It gives children the language to tell someone if they are being abused. It teaches them about self-worth and the rights of others. It develops a generation that understands the concepts of respectful sexual interaction, providing the possibility of a safer world for us all.
Considering NSES as one possible roadmap, I would develop standards for preschool through twelfth grade that include:
For example, in preschool and kindergarten, children would learn the difference between good and bad touch. By the end of second grade, children would know the correct names for body parts, including the male and female anatomies, and they would be aware that all living creatures reproduce.
By the end of eighth grade, students would be able to describe sexual and reproductive systems and explain how they work. And once students were ready to graduate from high school, they would understand the role that hormones play in sexual responses and be able to describe the qualities of a healthy (and unhealthy) sexual relationship.
As with any other academic subjects, children would be introduced to topics at suitable stages of cognitive and social growth.
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In many states, there is currently no requirement that subjects taught in sex and health education classes adhere to accepted criteria of medical accuracy. Moreover, curriculum decisions can be made at the district or school board level in many communities. Without statewide standards mandating medical accuracy, there is no assurance that the topics taught in sex education are correct.
To draw an analogy to astronomy, this situation would make it acceptable for a child in Lincoln, Nebraska to learn that the sun travels around the earth, while a student in Washington, D.C., could simultaneously be taught that the earth orbits the sun. We wouldn’t permit our children to learn misinformation in other academic areas, and we shouldn’t in this one, either.
As many adults will acknowledge, discussing bodies and sexual topics frankly is challenging, particularly since most of us were not taught how to do so when we were young. Learning such skills in developmentally-appropriate ways is crucial for empowering students to communicate clearly and to respect the boundaries of their peers.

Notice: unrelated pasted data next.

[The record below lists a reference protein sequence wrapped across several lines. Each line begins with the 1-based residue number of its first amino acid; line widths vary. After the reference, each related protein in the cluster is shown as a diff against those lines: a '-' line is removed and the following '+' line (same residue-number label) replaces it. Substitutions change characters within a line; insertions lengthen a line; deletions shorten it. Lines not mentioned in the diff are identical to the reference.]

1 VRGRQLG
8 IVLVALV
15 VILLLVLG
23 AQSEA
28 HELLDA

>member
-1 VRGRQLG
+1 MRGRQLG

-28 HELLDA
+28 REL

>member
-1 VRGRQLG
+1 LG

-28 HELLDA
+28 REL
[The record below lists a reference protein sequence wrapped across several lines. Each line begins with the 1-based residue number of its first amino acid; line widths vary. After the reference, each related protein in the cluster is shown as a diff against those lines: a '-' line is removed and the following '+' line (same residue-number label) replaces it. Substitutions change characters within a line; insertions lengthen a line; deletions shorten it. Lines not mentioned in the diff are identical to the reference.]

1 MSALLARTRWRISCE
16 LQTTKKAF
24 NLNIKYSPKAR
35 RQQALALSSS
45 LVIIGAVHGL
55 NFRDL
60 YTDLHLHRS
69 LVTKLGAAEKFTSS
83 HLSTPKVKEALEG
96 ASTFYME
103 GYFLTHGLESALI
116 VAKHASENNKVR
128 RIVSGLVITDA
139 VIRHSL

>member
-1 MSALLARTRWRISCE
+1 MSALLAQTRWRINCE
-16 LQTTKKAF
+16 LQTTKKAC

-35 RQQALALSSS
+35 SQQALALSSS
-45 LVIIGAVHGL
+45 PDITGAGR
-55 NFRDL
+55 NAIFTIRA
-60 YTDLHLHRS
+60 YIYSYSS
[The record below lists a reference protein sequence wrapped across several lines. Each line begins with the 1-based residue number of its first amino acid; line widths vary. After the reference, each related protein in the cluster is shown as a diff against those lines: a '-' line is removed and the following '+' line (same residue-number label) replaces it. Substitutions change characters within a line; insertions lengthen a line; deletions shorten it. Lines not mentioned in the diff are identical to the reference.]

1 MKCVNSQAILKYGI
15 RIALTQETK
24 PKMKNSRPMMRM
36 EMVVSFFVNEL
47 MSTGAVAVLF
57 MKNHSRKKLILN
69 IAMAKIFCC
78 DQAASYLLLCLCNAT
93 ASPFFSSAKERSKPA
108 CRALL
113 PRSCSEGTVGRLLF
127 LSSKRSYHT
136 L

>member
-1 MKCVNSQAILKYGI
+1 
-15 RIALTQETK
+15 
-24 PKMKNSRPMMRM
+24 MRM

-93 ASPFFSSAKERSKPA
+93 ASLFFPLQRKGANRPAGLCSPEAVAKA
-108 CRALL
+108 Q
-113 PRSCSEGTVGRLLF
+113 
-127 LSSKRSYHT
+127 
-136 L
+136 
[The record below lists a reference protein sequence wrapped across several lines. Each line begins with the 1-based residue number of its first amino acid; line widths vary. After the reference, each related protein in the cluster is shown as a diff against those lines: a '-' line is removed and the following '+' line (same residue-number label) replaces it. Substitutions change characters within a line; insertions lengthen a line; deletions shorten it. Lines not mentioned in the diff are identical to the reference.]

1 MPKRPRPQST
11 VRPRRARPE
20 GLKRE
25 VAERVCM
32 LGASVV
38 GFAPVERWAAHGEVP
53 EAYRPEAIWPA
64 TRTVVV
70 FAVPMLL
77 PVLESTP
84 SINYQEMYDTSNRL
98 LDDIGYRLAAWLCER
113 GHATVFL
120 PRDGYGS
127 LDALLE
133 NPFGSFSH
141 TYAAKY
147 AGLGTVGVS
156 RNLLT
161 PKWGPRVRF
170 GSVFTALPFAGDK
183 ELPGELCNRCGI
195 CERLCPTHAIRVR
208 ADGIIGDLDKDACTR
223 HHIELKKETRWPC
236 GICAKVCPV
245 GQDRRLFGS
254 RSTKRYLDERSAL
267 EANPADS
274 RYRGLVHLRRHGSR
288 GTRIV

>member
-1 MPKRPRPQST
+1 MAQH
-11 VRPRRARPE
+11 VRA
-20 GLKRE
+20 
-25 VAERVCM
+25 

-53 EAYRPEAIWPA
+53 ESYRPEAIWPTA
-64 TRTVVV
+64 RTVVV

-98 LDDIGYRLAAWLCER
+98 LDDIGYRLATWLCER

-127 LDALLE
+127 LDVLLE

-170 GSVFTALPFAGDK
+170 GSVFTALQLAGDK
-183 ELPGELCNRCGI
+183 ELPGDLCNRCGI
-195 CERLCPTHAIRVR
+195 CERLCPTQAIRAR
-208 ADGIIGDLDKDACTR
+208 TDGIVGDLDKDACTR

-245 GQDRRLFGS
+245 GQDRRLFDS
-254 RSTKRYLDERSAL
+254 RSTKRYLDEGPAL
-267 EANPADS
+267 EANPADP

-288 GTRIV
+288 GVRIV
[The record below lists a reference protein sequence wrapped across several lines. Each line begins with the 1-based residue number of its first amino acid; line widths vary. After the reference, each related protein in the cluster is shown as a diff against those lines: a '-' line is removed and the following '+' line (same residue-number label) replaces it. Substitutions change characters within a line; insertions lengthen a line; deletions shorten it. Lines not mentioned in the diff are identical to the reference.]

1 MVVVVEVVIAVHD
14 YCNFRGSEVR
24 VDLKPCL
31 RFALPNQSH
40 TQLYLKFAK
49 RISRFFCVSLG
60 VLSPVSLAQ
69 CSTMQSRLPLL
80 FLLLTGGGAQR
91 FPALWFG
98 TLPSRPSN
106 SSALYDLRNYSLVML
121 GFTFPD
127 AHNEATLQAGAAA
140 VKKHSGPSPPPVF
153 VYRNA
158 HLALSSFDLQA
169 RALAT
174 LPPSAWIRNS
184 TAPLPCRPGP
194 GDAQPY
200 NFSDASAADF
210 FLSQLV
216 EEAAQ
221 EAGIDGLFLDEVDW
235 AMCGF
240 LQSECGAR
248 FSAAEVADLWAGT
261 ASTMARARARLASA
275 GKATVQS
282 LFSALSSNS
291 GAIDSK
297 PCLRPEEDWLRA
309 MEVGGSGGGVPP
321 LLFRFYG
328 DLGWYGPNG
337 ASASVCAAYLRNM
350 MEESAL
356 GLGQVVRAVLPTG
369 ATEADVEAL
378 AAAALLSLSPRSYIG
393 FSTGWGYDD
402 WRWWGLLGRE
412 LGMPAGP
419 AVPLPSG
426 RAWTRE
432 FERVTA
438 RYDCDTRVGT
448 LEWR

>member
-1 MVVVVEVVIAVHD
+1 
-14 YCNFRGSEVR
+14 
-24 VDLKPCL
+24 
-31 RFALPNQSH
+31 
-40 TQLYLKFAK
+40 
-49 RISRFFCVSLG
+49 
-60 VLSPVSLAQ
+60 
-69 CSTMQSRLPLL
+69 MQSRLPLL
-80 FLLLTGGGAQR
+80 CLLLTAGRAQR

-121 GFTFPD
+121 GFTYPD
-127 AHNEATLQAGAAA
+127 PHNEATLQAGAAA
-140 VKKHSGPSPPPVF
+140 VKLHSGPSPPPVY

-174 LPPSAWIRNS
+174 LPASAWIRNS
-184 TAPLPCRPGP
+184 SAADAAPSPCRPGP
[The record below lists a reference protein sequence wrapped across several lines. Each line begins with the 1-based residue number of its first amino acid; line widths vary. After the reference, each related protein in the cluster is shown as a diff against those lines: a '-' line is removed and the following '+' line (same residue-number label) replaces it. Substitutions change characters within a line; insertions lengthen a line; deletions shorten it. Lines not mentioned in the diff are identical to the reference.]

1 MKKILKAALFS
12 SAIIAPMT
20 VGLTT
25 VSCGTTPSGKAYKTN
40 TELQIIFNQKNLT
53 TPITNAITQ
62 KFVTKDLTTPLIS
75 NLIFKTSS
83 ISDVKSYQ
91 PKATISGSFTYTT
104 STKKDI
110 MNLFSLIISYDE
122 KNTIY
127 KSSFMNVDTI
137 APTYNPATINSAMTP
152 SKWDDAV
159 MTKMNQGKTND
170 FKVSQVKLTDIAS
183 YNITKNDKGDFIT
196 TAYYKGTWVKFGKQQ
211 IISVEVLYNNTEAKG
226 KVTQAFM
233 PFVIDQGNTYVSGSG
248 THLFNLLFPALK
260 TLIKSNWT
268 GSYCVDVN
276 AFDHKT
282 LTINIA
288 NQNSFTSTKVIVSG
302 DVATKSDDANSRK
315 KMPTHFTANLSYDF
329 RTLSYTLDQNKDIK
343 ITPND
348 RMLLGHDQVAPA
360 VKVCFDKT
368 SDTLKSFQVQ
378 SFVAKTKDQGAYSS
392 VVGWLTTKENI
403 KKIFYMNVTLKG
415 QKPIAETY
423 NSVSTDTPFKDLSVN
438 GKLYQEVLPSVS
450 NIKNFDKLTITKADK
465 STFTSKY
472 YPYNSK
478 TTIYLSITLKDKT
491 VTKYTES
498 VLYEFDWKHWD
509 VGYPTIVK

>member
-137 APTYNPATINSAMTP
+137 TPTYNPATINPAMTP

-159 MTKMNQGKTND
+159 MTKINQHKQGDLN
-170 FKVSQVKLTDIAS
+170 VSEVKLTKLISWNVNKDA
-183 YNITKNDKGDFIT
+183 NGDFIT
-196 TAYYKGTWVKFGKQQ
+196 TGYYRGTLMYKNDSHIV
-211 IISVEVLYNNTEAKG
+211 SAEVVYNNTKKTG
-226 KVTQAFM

One of the most common concerns raised by those who object to comprehensive sexuality education is that it will introduce children to a subject that they would not be thinking about otherwise. But as most parents today recognize — and as children understand by the end of elementary school — the media and popular culture play a role in shaping our notions of beauty, relationships, and sexuality.
Providing students with the tools to analyze these images will enable them to critique the messages being imparted and, in turn, allow them to make more informed choices in their own lives.
According to the 2004 NPR/Kaiser national survey of public attitudes about sexuality education, 90 percent of adults in Texas think that students should have sex education that includes topics on contraception, sexually transmitted infection prevention, and abstinence. Similarly, 81 percent of voters in South Carolina believe that sexuality education should include information on contraception and abstinence.
A vocal minority of Americans — merely 7 percent according to this same survey — object to sex education in public schools. The notion of discussing topics such as disease or pregnancy prevention in any grade is sometimes thrown out as a reason to protest these programs, but contraception, abstinence, and related topics are addressed at appropriate grade levels (typically from middle through high school). And teaching students what their options are to maintain their health is essential.
I believe sex education should be taught by educators who are comfortable with their subject matter and who are skilled presenters on this challenging topic. Teaching students how to talk about age-appropriate topics related to sexuality, and facilitating these discussions in a safe, controlled setting helps students develop the skills to explore sensitive concerns in their own lives — before elements such as peer pressure, alcohol or other drugs, or communication issues with a partner inhibit them from doing so.
By framing comprehensive sex education as an ongoing component of our students’ school years, rather than a once-and-done session to be gotten through, we allow learners to grow and mature with the material. Such programs will enable kids to be more comfortable asking questions, knowing where to turn to find answers, engaging in healthy relationships, and asking for — and giving — affirmative consent.
This article was written in collaboration with Catherine Holland.
_Seven percent of U.S. guardians opt their child out of school-led sex education. Interested in knowing more about the issue? Read this article about the debate over sex education._